The Fresno Unified Area 5 trustee race may be the most contentious of three seats up for election.
Incumbent Carol Mills is being challenged by Andrew Doris, a business consultant backed by the Fresno Teachers Association, and Nicholas Montoya, a mental health caseworker.
The area includes Fresno High School and its feeder schools.
From the start, Mills and Doris have locked horns over school achievement and district leadership. Doris has been an outspoken critic of Superintendent Michael Hanson and Mills is viewed as an ardent supporter.
Last month, Doris blamed Mills for dredging up his methamphetamine possession arrest from 16 years ago. Mills has denied making the issue public.
Doris has said the meth found in his car belonged to a former colleague with a drug problem. The felony charge was dismissed after he completed a drug-diversion program. Police have said he was not under the influence of drugs or alcohol when he was arrested in 1996. In a recent interview, Doris said he would speak about the arrest one final time: "This is an attempt by Ms. Mills to get attention away from her record as a school board trustee. If she were doing a great job, I wouldn't be running."
Mills, said in an interview that she stands behind her record, including increases in test scores and a steady improvement in graduation rates in her eight years on the board.
An attorney with the Fifth District Court of Appeals, Mills has served on the board since 2004. She has one son. This is Doris' first shot at public office. He consults with businesses that are under stress. He has a son at Manchester GATE and a daughter at Gibson Elementary.
Both Mills and Doris have backing for their campaigns. Doris has the support of the teachers union, while Mills' endorsements include the Fresno Chamber of Commerce's Political Action Committee.
Their key disagreement is over the reported graduation rates for Fresno High.
In a candidate statement filed with the Fresno County Registrar of Voters, Doris says 50% of Fresno High students graduate and more than 66% of students are habitual truants.
The graduation rate he cited is from a Fresno High study for the Western Association of Schools and Colleges in 2010; the truancy rate is from the school's own attendance records, he said. "Fresno High during Carol's time on the board has basically become a factory for dropouts and truants," he said.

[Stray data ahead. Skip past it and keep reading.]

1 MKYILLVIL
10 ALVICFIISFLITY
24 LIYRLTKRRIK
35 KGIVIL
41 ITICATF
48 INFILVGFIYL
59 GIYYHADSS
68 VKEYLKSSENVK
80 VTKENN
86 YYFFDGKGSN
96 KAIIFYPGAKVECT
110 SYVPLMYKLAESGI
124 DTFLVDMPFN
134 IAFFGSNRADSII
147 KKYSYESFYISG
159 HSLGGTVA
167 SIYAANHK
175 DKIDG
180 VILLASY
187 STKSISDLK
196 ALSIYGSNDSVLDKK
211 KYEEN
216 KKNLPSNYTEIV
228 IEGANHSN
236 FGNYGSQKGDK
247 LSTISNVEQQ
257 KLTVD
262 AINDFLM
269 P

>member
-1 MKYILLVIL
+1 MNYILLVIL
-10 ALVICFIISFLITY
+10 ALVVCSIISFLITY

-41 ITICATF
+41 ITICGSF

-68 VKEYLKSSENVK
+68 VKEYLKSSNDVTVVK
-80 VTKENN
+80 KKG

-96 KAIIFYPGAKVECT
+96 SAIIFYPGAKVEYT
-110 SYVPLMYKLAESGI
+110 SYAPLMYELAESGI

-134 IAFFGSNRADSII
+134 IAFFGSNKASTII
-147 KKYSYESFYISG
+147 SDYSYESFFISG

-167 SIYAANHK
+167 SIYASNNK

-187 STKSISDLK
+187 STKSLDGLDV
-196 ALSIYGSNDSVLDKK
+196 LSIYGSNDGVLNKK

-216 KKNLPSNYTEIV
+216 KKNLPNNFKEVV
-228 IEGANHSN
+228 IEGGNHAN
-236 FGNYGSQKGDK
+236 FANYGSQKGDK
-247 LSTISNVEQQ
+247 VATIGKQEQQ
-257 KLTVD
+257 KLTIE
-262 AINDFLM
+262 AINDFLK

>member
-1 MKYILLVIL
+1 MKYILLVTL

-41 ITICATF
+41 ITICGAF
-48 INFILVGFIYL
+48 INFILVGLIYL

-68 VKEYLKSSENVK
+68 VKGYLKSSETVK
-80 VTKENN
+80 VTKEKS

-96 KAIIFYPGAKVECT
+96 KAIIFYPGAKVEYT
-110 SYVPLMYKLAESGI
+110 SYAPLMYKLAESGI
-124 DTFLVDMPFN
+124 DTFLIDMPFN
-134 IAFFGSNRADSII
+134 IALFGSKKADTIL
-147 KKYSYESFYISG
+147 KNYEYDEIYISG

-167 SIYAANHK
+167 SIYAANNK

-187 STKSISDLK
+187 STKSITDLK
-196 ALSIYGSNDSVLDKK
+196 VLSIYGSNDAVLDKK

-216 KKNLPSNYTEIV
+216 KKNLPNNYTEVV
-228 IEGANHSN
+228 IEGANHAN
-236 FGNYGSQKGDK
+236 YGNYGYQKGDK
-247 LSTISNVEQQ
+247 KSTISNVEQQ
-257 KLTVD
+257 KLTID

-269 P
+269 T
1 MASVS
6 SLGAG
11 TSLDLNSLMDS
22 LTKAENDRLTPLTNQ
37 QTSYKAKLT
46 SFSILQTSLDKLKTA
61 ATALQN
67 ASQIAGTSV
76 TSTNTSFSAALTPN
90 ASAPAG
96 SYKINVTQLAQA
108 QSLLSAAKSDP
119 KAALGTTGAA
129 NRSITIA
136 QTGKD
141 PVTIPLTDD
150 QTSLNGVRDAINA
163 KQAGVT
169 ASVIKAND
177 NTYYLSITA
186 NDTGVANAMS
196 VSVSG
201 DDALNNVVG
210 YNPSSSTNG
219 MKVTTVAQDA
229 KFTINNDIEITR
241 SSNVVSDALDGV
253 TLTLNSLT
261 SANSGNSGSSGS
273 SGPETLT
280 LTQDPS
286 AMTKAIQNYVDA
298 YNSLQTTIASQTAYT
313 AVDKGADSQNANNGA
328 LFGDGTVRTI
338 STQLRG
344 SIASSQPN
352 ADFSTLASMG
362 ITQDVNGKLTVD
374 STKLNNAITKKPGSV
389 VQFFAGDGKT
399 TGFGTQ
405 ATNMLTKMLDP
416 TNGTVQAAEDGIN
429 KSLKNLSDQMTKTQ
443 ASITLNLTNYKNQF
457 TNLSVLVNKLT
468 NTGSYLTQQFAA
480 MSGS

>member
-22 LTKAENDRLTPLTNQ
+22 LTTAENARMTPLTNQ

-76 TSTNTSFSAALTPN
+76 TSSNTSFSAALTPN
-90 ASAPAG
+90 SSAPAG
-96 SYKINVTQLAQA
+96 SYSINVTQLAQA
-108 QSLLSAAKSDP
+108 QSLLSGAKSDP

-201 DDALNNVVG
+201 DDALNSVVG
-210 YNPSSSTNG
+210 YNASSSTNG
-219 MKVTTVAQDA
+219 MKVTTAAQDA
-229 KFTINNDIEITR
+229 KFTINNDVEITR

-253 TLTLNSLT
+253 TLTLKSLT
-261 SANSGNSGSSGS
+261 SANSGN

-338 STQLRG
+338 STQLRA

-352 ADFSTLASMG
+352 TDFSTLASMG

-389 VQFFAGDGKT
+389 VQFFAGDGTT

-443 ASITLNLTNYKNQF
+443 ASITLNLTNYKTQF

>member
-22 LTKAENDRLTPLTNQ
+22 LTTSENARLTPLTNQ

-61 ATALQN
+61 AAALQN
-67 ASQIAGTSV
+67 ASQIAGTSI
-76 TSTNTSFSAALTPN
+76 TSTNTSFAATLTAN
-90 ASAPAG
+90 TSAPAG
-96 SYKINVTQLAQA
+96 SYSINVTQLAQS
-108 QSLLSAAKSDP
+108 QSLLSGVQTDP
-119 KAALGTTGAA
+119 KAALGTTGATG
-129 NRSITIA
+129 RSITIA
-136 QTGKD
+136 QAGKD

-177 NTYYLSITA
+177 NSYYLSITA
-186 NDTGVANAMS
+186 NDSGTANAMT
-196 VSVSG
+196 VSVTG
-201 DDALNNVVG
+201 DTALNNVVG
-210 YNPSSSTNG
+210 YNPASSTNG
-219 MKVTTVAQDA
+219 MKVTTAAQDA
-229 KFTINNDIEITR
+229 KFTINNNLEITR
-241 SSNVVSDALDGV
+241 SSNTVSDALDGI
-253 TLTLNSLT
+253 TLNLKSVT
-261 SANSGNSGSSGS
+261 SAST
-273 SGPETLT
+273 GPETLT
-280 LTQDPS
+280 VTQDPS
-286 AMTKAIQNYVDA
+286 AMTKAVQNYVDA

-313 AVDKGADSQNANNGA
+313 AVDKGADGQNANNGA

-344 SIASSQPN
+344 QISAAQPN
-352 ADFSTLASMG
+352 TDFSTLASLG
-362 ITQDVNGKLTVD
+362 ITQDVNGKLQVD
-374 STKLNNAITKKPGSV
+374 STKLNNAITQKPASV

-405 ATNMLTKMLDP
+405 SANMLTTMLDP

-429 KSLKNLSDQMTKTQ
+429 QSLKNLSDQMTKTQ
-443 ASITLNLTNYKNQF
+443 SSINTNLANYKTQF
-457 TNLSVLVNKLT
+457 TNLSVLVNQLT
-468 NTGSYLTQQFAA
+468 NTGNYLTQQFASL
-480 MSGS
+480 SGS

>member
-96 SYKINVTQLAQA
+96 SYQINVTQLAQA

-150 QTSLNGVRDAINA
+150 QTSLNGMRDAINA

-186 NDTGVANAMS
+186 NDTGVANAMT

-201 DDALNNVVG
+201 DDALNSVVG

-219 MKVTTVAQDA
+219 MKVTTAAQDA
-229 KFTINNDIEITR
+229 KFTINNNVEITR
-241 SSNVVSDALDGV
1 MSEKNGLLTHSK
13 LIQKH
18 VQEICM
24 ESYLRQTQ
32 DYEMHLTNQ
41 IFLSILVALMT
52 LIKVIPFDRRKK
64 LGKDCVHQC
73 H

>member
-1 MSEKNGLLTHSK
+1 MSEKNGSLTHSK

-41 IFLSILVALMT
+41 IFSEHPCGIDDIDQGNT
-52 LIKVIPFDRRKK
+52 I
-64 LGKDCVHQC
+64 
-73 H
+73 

But Mills said Doris' statistics are inaccurate. The graduation rate at Fresno High in 2011 was 76.6% and the truancy rate was 31%, according to the California Department of Education, she said.
Mills has another beef with Doris' candidate statement. An original version contained inappropriate statements that had to be deleted, she said. Registrar Brandi Orth confirmed there were redactions.
Doris said he was not aware that he couldn't mention the name of his opponent in the statement.
In a copy of the original statement provided by Doris, the deleted lines contend that Mills "has become a rubber stamp vote for Superintendent Hanson" and voted to give him a positive job evaluation.
Mills said the superintendent's evaluations were deserved because the district is on the right course, with improving test scores and graduation rates.
But she said there's still room for improvement. The district's decision last month to spend $7.4 million of a potential $17.5 million in Proposition 30 funds to expand preschool education is a step forward, she said.
By state standards, students should be able to read and write a paragraph by the end of kindergarten, she said.
But Doris said the money would be better spent rehiring teachers to reduce classroom sizes in lower elementary grades. "To me, that was the last big cut that may be bringing us to some of the problems that we have now," he said.
The two also tangle over the college-prep International Baccalaureate program, which Mills supports and wants to expand. Doris said the district focuses too much on specialized programs for high academic achievers and ignores students at the bottom who need the most help.
While they clearly have differences and their campaigns are targeted at each other, Doris and Mills both claimed politics is not an issue. "Every decision I make as a trustee, my first thought is going to be what is best for the children, their parents and the teachers," Doris said. And Mills said, "I make my decisions based strictly on the issues and the evidence and what is best for the students."
Nearly overlooked in the back-and-forth between Doris and Mills is the other challenger, Montoya.
Like Doris, Montoya acknowledged having legal problems in the past. They include an arrest for drunken driving when he was 19 and a second DUI with jail time at age 22. But he got help and "was able to turn my life around."
When he was a 20-year-old college student, Montoya walked from Visalia to Sacramento to protest state cuts to education. His main campaign issue is the Fresno Unified budget, which is top-heavy, he said. "I don't see priorities for our children. I see priorities first for administration, second for teachers and third for our children."
He has two sons, one a toddler and the other an infant, and said he will stand for parents "shoulder to shoulder, demanding change ... and that our children are made a priority."
Fresno Unified School District, Area 5 candidates
Occupation: Business consultant
Education: Fresno State, bachelor of arts in communication
Family: Two children
Online: Andy Doris on Facebook
Occupation: Lead attorney, Fifth District Court of Appeal
Education: University of California at Riverside, bachelor's in political science; McGeorge School of Law, juris doctorate
Family: Single, one son
Occupation: Mental health caseworker
Education: Porterville College, associate degree in social science; Fresno State, bachelor's in psychology
Family: Engaged, two sons
The reporter can be reached at (559) 441-6310, firstname.lastname@example.org or @beehealthwriter on Twitter.